Err, umm ... the question needs to be asked: Are you officially  qualified to supply & fit digital hearing aids?
I am certainly fully qualified ... otherwise I would end up in court! For full details please click on my photo below:

Do I really have a hearing problem?
Only a hearing evaluation will be able to answer this question accurately. However signs of hearing loss can include:
  • The world seems to be getting generally quieter
  • You say "Pardon?" more often than you would like
  • Your friends & family say that they often need to repeat themselves
  • You turn up the TV or radio louder than some other people like
  • Conversations in groups can be hard to follow
  • Conversation in the presence of background noise can be difficult
  • Some female voices can be especially hard to follow
  • Children's voices can be difficult to follow
  • Other people often seem to mumble
  • You can no longer hear birds singing or bats squeaking.
  • Some voices are definitely loud enough - but are nevertheless hard to understand
  • Some sounds like "sh", "ss", th", "ff" seem difficult to hear
  • You can find it difficult to determine where some sounds are coming from
  • You are happier if you can SEE the face of the speaker
  • You sometimes don't notice the doorbell or the phone ringing
  • You sometimes miss someone calling from another room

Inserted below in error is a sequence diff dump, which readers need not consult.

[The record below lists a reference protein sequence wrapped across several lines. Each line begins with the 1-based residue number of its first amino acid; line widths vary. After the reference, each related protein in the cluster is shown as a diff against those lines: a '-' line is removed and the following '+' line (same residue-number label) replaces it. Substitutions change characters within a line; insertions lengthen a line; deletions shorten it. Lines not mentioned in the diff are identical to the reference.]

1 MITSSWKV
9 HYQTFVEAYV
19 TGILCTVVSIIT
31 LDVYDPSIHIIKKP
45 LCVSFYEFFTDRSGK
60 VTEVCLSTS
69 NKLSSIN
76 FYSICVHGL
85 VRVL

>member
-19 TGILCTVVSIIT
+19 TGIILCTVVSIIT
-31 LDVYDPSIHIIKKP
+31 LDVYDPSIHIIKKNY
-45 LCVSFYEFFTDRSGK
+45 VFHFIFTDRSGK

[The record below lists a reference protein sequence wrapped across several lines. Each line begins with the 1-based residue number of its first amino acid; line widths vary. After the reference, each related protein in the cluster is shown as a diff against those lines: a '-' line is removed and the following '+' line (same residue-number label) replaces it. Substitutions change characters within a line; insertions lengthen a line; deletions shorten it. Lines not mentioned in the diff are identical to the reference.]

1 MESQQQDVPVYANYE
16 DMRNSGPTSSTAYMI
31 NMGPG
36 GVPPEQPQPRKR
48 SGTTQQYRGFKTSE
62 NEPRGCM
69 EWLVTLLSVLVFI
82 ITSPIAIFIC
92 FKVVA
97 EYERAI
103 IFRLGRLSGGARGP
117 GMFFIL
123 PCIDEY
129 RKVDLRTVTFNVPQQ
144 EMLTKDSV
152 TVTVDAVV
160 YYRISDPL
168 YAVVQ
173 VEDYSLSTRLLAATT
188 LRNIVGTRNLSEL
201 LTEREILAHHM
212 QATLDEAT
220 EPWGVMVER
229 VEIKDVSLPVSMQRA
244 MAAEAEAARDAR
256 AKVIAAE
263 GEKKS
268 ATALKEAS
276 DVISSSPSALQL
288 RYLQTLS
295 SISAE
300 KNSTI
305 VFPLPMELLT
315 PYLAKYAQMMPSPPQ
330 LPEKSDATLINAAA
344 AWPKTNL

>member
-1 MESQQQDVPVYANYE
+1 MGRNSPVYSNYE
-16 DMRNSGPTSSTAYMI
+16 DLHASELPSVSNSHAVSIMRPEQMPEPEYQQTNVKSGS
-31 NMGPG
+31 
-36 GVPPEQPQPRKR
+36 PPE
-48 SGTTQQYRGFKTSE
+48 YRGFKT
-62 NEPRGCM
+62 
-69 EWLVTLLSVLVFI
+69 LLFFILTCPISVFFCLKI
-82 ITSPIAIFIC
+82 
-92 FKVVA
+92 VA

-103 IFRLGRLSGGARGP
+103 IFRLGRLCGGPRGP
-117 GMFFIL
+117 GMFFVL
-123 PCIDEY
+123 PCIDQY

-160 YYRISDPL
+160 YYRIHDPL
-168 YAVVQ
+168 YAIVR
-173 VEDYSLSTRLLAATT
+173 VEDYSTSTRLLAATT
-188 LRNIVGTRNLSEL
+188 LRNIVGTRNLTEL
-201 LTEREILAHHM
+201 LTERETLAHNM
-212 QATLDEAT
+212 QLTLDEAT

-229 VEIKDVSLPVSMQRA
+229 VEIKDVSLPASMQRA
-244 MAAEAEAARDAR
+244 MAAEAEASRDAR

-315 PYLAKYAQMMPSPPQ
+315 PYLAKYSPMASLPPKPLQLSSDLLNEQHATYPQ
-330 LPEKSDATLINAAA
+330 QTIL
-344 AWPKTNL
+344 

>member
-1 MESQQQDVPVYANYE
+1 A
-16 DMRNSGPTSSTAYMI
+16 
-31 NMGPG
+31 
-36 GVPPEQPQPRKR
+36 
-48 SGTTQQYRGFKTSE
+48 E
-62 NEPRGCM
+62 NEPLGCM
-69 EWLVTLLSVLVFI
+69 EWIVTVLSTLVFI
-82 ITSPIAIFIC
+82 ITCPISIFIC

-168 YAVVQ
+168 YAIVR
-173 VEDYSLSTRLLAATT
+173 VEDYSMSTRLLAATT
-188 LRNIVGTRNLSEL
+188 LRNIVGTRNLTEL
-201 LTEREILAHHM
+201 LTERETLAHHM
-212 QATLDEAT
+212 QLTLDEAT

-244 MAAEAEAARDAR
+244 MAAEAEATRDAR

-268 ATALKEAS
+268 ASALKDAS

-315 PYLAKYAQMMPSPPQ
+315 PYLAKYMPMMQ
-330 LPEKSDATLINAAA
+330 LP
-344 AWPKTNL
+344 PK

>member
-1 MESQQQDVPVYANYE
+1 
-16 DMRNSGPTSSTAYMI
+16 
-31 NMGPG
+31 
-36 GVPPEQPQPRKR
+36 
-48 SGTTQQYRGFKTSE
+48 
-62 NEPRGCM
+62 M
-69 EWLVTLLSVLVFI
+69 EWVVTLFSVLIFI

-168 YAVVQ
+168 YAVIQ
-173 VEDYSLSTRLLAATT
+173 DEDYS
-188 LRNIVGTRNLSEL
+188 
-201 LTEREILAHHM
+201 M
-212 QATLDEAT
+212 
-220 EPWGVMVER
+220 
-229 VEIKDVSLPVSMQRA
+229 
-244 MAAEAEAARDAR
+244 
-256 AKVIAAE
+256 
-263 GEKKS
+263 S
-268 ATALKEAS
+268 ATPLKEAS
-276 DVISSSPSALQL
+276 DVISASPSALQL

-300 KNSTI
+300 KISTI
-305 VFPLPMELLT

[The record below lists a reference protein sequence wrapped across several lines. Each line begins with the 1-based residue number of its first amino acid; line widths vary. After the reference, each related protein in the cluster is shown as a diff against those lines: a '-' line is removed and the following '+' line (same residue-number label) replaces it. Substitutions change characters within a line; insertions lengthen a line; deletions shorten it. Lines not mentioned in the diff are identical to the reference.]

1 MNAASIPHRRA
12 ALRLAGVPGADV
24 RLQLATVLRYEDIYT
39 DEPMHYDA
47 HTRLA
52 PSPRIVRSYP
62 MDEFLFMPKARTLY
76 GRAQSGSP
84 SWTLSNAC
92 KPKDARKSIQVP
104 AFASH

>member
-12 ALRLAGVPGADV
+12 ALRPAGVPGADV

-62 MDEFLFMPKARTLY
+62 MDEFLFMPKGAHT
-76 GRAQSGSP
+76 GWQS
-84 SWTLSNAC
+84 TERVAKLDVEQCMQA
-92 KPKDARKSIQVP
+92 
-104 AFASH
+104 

• You find it a bit difficult to hear on the telephone
  • You find cinemas, pubs, restaurants and meetings less enjoyable than in the past
  • You can follow voices for a while - but suddenly you get tired and "lose the thread"
  • You tend to turn one specific ear towards the person you are speaking to
If you aren't sure if you have a hearing problem, why not ask your wife/husband or a friend? Other people will often notice that you have a mild hearing problem some time before you notice it yourself.
Could "ear wax" be causing my hearing problems?
Ear wax blockages can certainly cause a mild hearing loss. In a very few cases, such as ear wax mixed up with cement dust or sawdust, the wax can cause a major hearing loss. I will check your ears for any wax blockage at the start of the hearing evaluation. If you do have a wax blockage then I will recommend that you visit the Practice Nurse at your local GP to have your ears cleared. You may then find that your hearing has returned to being 100% normal! However I don't want to raise your hopes too much: ear wax does not usually cause much of an acoustic blockage, so it is quite likely that a hearing test will reveal a hearing loss even after any wax has been removed.
My hearing is worse in the evenings - is this normal?
Your hearing can be good early in the day when you are full of energy - but your hearing may "fade" a little bit in the evenings. This is quite normal - but if you have any doubts a hearing evaluation might be wise.
Will I definitely need a hearing aid?
Many people are very sensitive to even a mild hearing loss. It is quite possible that a hearing test could show that you do indeed have a mild hearing loss ... but that you might NOT need any hearing aids. Many people might be aware that their hearing is not quite as it was when they were 20 years old ... but that doesn't mean that their mild hearing loss is in reality giving them any real problems. In such cases hearing aids aren't really required. If I suspect this following your hearing test, I will let you know ... I do NOT want to "hard sell" hearing aids when they are not needed!